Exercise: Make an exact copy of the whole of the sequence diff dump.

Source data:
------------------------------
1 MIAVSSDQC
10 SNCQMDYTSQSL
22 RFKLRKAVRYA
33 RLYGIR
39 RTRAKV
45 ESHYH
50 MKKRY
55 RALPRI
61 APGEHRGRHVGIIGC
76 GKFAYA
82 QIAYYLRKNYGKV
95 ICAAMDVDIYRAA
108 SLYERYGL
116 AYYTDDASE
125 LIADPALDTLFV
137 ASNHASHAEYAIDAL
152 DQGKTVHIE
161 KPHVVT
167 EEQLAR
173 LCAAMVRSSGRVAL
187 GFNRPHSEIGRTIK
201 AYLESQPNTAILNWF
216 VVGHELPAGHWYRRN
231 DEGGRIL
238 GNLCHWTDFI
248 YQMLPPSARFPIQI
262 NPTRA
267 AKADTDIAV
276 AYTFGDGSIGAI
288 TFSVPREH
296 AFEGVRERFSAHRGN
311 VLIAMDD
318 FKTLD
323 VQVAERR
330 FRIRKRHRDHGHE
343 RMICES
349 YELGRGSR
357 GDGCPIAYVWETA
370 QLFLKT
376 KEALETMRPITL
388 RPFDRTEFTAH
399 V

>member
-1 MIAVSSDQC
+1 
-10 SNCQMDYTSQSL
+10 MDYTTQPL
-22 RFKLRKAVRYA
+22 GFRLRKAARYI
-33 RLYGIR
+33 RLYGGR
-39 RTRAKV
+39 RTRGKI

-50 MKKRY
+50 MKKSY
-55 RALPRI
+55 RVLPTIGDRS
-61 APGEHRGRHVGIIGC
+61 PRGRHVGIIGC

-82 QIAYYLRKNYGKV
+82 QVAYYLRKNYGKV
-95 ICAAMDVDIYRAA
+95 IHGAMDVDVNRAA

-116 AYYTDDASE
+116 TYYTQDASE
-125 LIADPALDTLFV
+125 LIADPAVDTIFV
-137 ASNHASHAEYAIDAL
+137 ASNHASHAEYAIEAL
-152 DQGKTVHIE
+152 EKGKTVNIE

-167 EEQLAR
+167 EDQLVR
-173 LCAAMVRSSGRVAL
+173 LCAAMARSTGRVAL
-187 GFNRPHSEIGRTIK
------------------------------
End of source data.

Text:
1 MIAVSSDQC
10 SNCQMDYTSQSL
22 RFKLRKAVRYA
33 RLYGIR
39 RTRAKV
45 ESHYH
50 MKKRY
55 RALPRI
61 APGEHRGRHVGIIGC
76 GKFAYA
82 QIAYYLRKNYGKV
95 ICAAMDVDIYRAA
108 SLYERYGL
116 AYYTDDASE
125 LIADPALDTLFV
137 ASNHASHAEYAIDAL
152 DQGKTVHIE
161 KPHVVT
167 EEQLAR
173 LCAAMVRSSGRVAL
187 GFNRPHSEIGRTIK
201 AYLESQPNTAILNWF
216 VVGHELPAGHWYRRN
231 DEGGRIL
238 GNLCHWTDFI
248 YQMLPPSARFPIQI
262 NPTRA
267 AKADTDIAV
276 AYTFGDGSIGAI
288 TFSVPREH
296 AFEGVRERFSAHRGN
311 VLIAMDD
318 FKTLD
323 VQVAERR
330 FRIRKRHRDHGHE
343 RMICES
349 YELGRGSR
357 GDGCPIAYVWETA
370 QLFLKT
376 KEALETMRPITL
388 RPFDRTEFTAH
399 V

>member
-1 MIAVSSDQC
+1 
-10 SNCQMDYTSQSL
+10 MDYTTQPL
-22 RFKLRKAVRYA
+22 GFRLRKAARYI
-33 RLYGIR
+33 RLYGGR
-39 RTRAKV
+39 RTRGKI

-50 MKKRY
+50 MKKSY
-55 RALPRI
+55 RVLPTIGDRS
-61 APGEHRGRHVGIIGC
+61 PRGRHVGIIGC

-82 QIAYYLRKNYGKV
+82 QVAYYLRKNYGKV
-95 ICAAMDVDIYRAA
+95 IHGAMDVDVNRAA

-116 AYYTDDASE
+116 TYYTQDASE
-125 LIADPALDTLFV
+125 LIADPAVDTIFV
-137 ASNHASHAEYAIDAL
+137 ASNHASHAEYAIEAL
-152 DQGKTVHIE
+152 EKGKTVNIE

-167 EEQLAR
+167 EDQLVR
-173 LCAAMVRSSGRVAL
+173 LCAAMARSTGRVAL
-187 GFNRPHSEIGRTIK